Whitespace is situated in a converted warehouse in Ponsonby on the city fringe in Auckland. Directors Deborah White and Kenneth Johnson represent many of New Zealand’s senior artists alongside outstanding emerging and mid-career talent.
Whitespace presents a vigorous exhibition programme of New Zealand and Pacific contemporary art, with regular international projects, and are committed to many public and community art projects.
Bob Kerr pairs significant historical narratives with illustrative landscapes to give insight into New Zealand's past and people.
Bob Kerr's creative practice combines his two artistic endeavours: painting and writing. Through the eyes and voices of scientists, conscientious objectors, and war veterans, Bob tells the story of New Zealand's history, people, and the landscape.
His landscape paintings are often unidealised and raw, revealing the stories embedded in the land and showcasing a beauty we may otherwise overlook. Although largely inspired by stories of historical figures, Bob's paintings are regularly devoid of people but suggestive of a human presence.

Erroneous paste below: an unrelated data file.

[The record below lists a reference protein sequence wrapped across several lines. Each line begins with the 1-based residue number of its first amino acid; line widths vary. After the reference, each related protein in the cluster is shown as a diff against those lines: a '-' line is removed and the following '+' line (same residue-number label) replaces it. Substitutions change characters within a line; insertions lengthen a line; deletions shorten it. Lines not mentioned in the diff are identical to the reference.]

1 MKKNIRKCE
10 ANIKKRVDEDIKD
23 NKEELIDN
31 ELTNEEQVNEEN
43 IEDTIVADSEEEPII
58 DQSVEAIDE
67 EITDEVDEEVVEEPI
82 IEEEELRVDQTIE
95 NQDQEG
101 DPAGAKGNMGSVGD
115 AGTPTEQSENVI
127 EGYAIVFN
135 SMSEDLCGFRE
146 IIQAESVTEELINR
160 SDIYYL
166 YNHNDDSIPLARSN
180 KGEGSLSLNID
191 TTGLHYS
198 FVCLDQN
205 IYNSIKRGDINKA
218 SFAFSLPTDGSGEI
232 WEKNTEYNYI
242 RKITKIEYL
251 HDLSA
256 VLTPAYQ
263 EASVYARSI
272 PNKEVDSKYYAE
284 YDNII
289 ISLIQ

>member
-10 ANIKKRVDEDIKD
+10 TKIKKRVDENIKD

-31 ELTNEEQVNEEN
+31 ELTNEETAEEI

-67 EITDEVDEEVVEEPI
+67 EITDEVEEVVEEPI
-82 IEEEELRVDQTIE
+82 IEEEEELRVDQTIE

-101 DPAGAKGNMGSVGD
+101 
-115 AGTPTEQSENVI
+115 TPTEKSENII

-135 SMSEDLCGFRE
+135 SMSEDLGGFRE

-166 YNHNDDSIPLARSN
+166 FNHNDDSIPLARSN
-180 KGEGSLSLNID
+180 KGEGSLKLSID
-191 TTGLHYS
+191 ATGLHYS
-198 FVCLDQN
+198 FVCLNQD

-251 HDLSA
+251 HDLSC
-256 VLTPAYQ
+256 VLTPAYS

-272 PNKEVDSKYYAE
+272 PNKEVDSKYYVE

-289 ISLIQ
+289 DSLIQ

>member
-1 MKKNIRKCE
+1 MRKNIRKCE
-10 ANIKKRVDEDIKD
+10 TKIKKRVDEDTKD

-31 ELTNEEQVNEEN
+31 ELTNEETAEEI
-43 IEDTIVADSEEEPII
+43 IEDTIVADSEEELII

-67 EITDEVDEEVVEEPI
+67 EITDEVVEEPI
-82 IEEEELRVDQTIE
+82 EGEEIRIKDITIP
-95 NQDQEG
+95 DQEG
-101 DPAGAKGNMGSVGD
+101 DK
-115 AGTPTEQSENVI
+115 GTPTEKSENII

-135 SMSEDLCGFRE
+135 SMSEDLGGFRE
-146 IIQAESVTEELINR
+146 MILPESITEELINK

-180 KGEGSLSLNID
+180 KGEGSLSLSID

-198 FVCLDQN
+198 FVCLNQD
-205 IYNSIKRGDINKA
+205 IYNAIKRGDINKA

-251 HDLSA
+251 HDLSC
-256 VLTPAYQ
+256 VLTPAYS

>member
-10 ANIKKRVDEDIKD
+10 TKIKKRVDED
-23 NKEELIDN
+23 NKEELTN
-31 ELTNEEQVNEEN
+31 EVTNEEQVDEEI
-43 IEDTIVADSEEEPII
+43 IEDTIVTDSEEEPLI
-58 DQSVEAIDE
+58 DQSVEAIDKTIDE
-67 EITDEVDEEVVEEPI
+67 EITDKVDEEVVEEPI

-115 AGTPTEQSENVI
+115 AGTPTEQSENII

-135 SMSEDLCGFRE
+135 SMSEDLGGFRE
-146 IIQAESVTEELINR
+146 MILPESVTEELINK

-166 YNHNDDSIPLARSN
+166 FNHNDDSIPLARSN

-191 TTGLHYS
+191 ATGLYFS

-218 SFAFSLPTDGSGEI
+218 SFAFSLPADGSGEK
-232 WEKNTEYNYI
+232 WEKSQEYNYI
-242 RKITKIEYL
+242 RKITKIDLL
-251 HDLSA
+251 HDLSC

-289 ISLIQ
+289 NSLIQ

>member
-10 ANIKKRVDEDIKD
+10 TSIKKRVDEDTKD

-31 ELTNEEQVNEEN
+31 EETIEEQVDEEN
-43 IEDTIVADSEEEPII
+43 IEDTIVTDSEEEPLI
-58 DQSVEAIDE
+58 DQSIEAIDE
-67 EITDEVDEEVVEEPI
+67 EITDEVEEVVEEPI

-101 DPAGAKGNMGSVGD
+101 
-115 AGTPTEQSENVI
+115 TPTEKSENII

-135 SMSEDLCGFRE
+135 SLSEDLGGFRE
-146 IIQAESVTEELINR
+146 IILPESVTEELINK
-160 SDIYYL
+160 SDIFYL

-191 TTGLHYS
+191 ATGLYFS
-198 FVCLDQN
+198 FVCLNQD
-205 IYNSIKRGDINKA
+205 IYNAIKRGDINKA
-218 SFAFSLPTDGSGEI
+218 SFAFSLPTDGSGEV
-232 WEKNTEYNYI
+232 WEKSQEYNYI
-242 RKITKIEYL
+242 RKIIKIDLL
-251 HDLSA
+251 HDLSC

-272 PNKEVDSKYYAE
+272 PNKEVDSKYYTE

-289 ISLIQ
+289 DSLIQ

Bob invites the viewer to put themselves into the landscape and imagine what events have occurred there; his paintings do not offer answers, but present questions.
His paintings have an illustrative and narrative quality, which reflects Bob's position as an artist and author. Through a clear and clever use of colour and texture, he gives an insight into stories that are both personal and historical.
Bob Kerr was born in Wellington, and has a DipFA (Hons) from The University of Auckland. He has written and illustrated a number of children's books, receiving the Best First Children's Book Award in 1993 for The Optimist (1992).
His paintings are held in private collections across New Zealand and overseas, with his best-known work appropriately appearing on the cover of Michael King's book The Penguin History of New Zealand (2003).
At the gallery we met NZ artist Davina Stephens and she shed some light about Bob's oil painting technique... Interesting!